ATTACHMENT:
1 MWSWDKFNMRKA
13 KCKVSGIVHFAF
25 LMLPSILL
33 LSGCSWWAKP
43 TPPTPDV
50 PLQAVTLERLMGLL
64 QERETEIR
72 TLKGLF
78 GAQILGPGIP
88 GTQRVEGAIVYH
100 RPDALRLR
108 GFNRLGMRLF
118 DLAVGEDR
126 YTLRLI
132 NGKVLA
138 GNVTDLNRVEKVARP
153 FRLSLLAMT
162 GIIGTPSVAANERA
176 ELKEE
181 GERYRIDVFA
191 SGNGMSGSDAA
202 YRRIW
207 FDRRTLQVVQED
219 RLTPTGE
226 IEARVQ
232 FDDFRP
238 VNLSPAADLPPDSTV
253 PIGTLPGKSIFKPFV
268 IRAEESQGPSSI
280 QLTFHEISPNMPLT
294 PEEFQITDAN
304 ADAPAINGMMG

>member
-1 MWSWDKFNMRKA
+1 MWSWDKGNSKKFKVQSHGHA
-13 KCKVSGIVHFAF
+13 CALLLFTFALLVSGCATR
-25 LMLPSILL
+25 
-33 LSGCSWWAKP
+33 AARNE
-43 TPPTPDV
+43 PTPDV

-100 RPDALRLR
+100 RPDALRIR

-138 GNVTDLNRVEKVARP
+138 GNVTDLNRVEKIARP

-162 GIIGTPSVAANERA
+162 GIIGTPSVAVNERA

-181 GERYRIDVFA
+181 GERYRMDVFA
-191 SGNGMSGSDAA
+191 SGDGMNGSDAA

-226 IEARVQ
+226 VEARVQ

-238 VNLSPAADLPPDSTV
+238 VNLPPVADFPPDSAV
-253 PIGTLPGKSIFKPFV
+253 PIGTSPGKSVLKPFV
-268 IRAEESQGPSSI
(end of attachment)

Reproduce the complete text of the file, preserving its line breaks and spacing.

1 MWSWDKFNMRKA
13 KCKVSGIVHFAF
25 LMLPSILL
33 LSGCSWWAKP
43 TPPTPDV
50 PLQAVTLERLMGLL
64 QERETEIR
72 TLKGLF
78 GAQILGPGIP
88 GTQRVEGAIVYH
100 RPDALRLR
108 GFNRLGMRLF
118 DLAVGEDR
126 YTLRLI
132 NGKVLA
138 GNVTDLNRVEKVARP
153 FRLSLLAMT
162 GIIGTPSVAANERA
176 ELKEE
181 GERYRIDVFA
191 SGNGMSGSDAA
202 YRRIW
207 FDRRTLQVVQED
219 RLTPTGE
226 IEARVQ
232 FDDFRP
238 VNLSPAADLPPDSTV
253 PIGTLPGKSIFKPFV
268 IRAEESQGPSSI
280 QLTFHEISPNMPLT
294 PEEFQITDAN
304 ADAPAINGMMG

>member
-1 MWSWDKFNMRKA
+1 MWSWDKGNSKKFKVQSHGHA
-13 KCKVSGIVHFAF
+13 CALLLFTFALLVSGCATR
-25 LMLPSILL
+25 
-33 LSGCSWWAKP
+33 AARNE
-43 TPPTPDV
+43 PTPDV

-100 RPDALRLR
+100 RPDALRIR

-138 GNVTDLNRVEKVARP
+138 GNVTDLNRVEKIARP

-162 GIIGTPSVAANERA
+162 GIIGTPSVAVNERA

-181 GERYRIDVFA
+181 GERYRMDVFA
-191 SGNGMSGSDAA
+191 SGDGMNGSDAA

-226 IEARVQ
+226 VEARVQ

-238 VNLSPAADLPPDSTV
+238 VNLPPVADFPPDSAV
-253 PIGTLPGKSIFKPFV
+253 PIGTSPGKSVLKPFV
-268 IRAEESQGPSSI